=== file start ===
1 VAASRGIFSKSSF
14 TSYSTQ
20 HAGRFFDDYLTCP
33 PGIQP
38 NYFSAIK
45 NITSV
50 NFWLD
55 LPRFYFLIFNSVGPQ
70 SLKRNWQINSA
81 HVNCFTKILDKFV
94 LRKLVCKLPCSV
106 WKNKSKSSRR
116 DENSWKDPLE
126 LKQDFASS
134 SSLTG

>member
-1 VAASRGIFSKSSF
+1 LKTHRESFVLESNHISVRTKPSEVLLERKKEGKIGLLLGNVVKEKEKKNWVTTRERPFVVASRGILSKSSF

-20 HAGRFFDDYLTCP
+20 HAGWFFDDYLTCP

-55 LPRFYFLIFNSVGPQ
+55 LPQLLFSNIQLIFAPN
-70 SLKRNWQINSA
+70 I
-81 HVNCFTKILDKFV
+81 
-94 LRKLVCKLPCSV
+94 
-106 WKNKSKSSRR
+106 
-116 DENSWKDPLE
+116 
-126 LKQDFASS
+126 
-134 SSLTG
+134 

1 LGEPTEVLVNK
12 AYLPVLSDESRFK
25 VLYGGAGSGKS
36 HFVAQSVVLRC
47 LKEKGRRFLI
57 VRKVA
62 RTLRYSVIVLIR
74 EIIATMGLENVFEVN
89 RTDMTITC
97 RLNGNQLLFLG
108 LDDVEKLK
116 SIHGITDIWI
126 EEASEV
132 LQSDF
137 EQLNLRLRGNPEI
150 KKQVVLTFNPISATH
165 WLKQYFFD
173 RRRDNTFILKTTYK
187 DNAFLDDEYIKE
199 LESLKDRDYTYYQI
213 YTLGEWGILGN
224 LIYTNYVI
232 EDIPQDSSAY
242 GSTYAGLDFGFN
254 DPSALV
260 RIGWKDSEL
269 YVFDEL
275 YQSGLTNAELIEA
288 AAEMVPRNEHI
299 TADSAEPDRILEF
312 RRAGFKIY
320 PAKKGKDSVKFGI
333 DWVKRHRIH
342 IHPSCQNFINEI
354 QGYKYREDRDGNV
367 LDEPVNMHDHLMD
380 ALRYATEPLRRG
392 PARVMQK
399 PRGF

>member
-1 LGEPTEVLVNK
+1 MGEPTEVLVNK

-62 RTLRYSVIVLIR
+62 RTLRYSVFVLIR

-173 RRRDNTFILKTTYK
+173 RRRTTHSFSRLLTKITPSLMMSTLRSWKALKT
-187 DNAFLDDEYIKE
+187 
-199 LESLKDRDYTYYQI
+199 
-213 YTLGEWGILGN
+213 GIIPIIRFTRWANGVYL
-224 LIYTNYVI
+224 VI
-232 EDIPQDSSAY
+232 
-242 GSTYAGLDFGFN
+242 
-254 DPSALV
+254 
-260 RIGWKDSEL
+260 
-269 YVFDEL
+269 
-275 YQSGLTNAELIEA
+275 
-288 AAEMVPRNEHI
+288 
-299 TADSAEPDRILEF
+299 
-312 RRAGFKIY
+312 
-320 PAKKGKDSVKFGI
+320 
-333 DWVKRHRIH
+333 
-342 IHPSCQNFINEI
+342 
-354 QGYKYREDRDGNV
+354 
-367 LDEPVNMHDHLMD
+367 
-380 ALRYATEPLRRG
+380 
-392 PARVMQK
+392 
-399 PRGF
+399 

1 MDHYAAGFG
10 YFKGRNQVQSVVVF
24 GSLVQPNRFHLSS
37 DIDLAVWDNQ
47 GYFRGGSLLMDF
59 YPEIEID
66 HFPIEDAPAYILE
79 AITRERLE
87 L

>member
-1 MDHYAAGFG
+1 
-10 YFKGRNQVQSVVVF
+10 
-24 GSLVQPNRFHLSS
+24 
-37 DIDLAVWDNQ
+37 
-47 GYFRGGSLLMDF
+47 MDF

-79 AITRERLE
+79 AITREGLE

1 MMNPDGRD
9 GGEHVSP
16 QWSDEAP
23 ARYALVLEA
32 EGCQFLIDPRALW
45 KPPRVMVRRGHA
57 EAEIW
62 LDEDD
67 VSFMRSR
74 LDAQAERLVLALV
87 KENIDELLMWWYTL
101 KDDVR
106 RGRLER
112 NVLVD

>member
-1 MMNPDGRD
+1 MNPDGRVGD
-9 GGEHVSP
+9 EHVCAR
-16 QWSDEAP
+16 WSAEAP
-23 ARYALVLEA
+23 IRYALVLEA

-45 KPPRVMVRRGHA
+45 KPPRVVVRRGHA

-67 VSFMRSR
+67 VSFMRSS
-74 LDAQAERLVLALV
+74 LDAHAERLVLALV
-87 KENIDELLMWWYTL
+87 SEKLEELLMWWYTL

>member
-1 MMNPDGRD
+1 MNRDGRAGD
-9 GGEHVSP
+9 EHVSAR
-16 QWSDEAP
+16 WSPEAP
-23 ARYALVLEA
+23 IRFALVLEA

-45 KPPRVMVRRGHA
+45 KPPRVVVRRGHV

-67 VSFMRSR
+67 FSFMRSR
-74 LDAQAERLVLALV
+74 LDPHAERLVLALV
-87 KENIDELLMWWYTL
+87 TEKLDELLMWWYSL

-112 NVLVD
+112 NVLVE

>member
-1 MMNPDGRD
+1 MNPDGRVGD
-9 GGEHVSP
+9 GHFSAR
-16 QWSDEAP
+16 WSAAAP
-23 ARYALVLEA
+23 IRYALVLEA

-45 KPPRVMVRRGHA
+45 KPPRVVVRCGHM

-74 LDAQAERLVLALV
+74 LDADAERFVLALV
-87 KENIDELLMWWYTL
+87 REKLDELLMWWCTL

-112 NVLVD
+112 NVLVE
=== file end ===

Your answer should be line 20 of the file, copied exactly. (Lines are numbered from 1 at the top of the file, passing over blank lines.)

+20 HAGWFFDDYLTCP